Stephens advises for those interested in becoming a franchisee to have a little bit of cash on hand or good banking relationships so they can withstand the initial investment, and then have some money for inventory.
“Oftentimes they have a lot of the trucks and the trailers and the equipment that they need but there may be some additional things that they need, so money to invest is another staple,” Stephen says.
Once a company has joined the franchise network, they spend five days training and learning everything there is to know about the business.
“Everything from product introduction to how to not design displays, how to market, how to sell, how to install,” Stephens says. “We do some field training. We’ve developed our own custom industry software, so it’s a business management software where we have a day of training on that.”
Christmas Decor provides franchisees with all the materials they need to market and sell and are also assigned a franchise consultant for everything they may need from a support standpoint.
“We understand that you’re not going to retain everything that you hear at the five-day training, so it’s an ongoing process,” Stephens says. “We have a private intranet system, where franchisees only can log in, and we have a full selection of training videos, recorded webinars, all types of sales tools, business models, pricing, really everything that they need to be in the business.”
Despite the window of opportunity for Christmas lighting being a rather short one, it is a yearlong operation at Christmas Decor. Much like how Santa and his elves start on next year’s toys the day after Christmas, those at Christmas Decor start procuring lights for next December following the holiday.
“We look at last year’s experience, last year’s products and we make any adjustments that we need to make,” Stephens says. “We bring in new products, develop new relationships with factories. We revise educational programs, all of our support programs, sort of retool for the big issues that came up during the previous season so we can implement solutions in the next season.”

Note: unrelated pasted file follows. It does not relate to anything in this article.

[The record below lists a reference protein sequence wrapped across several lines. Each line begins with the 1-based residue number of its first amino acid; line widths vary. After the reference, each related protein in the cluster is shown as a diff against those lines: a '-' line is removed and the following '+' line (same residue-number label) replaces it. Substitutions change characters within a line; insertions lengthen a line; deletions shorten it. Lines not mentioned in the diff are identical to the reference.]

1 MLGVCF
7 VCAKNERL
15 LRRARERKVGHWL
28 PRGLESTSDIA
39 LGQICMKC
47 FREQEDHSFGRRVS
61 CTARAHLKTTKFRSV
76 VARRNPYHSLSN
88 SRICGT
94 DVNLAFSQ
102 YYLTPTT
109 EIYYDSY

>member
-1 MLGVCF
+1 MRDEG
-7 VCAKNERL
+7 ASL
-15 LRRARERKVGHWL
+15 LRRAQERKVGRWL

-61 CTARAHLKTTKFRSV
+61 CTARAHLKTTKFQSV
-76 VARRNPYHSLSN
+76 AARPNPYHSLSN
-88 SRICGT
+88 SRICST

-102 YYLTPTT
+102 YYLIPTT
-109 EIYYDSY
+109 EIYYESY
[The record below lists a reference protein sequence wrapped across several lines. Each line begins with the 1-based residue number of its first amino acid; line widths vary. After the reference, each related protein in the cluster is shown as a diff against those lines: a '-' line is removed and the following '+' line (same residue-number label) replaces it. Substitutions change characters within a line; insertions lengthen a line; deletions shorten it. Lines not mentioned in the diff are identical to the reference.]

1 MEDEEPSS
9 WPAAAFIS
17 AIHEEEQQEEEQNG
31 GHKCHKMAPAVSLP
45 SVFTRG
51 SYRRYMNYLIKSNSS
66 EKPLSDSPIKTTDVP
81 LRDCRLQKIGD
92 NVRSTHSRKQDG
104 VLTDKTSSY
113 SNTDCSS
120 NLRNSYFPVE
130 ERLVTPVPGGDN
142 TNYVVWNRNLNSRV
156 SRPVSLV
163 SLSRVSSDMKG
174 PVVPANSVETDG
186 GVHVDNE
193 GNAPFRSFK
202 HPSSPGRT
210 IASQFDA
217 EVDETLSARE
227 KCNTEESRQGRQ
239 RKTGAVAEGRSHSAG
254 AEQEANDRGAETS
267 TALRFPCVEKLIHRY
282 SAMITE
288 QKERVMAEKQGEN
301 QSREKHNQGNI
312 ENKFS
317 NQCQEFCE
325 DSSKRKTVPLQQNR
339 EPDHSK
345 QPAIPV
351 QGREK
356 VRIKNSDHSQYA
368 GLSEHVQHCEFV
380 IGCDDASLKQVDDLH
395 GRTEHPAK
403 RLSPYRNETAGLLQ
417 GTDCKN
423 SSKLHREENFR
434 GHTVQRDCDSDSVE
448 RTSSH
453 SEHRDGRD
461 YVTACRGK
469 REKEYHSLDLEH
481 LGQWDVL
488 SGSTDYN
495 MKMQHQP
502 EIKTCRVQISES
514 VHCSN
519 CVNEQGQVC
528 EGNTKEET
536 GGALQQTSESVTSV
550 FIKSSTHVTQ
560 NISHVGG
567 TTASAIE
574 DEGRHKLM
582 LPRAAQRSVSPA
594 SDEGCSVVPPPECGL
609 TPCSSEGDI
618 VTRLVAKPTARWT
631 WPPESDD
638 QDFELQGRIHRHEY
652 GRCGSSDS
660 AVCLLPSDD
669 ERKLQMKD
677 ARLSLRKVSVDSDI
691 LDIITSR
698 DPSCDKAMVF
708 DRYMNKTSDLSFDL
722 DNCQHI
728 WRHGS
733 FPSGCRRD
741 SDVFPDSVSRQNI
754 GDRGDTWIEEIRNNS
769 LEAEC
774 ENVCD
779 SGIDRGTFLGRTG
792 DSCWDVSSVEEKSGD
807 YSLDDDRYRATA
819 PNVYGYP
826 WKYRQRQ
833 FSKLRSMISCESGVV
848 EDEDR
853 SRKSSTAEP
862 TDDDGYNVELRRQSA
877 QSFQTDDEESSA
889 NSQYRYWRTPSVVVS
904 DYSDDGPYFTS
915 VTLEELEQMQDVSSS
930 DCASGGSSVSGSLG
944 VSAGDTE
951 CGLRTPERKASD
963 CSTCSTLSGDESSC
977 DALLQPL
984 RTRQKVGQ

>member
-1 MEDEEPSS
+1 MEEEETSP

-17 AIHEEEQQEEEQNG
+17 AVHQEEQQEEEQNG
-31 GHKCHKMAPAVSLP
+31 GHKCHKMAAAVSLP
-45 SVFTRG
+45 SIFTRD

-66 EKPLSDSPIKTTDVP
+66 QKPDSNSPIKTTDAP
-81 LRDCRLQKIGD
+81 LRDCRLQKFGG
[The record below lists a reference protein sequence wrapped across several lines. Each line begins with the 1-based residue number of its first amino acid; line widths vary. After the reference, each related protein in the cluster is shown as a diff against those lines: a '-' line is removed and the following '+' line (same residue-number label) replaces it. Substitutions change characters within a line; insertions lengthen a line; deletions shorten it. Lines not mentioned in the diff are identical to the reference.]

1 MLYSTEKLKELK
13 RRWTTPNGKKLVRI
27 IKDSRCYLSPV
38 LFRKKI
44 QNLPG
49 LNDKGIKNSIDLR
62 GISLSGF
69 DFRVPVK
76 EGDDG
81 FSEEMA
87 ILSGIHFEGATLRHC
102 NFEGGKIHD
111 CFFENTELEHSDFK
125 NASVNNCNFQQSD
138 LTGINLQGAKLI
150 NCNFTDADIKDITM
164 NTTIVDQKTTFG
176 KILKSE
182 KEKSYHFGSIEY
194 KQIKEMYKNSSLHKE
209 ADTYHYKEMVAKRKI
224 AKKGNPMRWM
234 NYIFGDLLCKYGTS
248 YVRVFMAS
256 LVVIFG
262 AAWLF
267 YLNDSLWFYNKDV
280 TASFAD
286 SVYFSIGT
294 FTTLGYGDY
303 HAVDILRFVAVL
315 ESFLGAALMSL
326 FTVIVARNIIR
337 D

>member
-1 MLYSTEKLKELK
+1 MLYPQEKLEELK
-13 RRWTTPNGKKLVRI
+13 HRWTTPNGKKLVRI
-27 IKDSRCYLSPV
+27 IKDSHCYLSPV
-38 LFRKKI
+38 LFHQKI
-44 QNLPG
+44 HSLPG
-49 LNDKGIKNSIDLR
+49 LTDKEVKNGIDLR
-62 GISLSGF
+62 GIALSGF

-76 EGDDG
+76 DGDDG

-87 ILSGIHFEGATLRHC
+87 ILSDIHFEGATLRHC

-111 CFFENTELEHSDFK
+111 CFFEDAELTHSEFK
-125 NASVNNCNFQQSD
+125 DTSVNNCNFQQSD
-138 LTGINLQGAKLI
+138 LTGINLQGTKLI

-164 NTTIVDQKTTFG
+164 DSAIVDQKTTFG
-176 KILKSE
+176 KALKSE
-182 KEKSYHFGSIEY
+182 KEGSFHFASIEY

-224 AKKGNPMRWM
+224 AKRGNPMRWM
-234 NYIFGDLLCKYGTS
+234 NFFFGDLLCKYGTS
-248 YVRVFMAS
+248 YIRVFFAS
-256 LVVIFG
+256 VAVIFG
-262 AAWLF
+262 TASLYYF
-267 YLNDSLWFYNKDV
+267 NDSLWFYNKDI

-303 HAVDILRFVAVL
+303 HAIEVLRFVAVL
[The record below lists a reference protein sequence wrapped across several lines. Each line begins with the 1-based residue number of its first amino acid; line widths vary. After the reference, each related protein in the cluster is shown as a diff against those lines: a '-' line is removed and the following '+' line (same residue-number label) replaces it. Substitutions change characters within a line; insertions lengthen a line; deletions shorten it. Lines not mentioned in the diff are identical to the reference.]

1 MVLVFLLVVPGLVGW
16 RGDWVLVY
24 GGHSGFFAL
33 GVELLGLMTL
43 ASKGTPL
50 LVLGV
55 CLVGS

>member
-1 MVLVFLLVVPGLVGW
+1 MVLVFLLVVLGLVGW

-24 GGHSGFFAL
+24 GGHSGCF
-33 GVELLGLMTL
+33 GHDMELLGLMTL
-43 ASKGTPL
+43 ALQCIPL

In February, a survey is sent out to franchisees and in July, Christmas Decor holds its annual conference where franchisees gather for three days of education, networking and new products.
As the market continues to grow on both the commercial and residential sides, one of Christmas Decor’s challenges is still maintaining market share with the larger market.
According to client surveys, a majority are buying the service out of convenience but also due to reliable results.
“Our model is designed to be a hassle-free experience for the client,” Stephens says.
Stephens credits Christmas Decor’s success on three main elements.
“Number one is just the collection of best practices and whenever you have a network there’s an environment where we freely trade ideas, and we kind of scrape the good ones off of the top and we implement those,” he says.
The second key to success Stephens lists is how the company is continually improving its systems and keeping up with trends and what’s going on in the network.
“Number three is making these franchisees a priority, not only are we in business with these people, we genuinely care about them,” he says. “Some of them, we have lifelong friendships with, and we’re always looking out for them and what’s best for the franchisees is generally best for us.”